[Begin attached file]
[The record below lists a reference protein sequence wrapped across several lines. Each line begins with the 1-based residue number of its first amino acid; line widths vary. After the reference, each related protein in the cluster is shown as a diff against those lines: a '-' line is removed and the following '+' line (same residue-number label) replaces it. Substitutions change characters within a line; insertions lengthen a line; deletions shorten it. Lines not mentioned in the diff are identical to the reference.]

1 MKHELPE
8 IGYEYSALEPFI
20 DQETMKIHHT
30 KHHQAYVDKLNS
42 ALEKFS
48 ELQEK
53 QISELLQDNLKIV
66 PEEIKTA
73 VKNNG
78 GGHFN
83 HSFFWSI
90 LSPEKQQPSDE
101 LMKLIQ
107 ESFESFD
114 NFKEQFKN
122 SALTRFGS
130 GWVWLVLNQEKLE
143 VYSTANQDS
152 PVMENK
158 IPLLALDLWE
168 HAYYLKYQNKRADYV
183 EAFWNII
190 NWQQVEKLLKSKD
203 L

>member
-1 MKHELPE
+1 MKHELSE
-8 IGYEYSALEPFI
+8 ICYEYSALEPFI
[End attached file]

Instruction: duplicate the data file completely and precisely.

[The record below lists a reference protein sequence wrapped across several lines. Each line begins with the 1-based residue number of its first amino acid; line widths vary. After the reference, each related protein in the cluster is shown as a diff against those lines: a '-' line is removed and the following '+' line (same residue-number label) replaces it. Substitutions change characters within a line; insertions lengthen a line; deletions shorten it. Lines not mentioned in the diff are identical to the reference.]

1 MKHELPE
8 IGYEYSALEPFI
20 DQETMKIHHT
30 KHHQAYVDKLNS
42 ALEKFS
48 ELQEK
53 QISELLQDNLKIV
66 PEEIKTA
73 VKNNG
78 GGHFN
83 HSFFWSI
90 LSPEKQQPSDE
101 LMKLIQ
107 ESFESFD
114 NFKEQFKN
122 SALTRFGS
130 GWVWLVLNQEKLE
143 VYSTANQDS
152 PVMENK
158 IPLLALDLWE
168 HAYYLKYQNKRADYV
183 EAFWNII
190 NWQQVEKLLKSKD
203 L

>member
-1 MKHELPE
+1 MKHELSE
-8 IGYEYSALEPFI
+8 ICYEYSALEPFI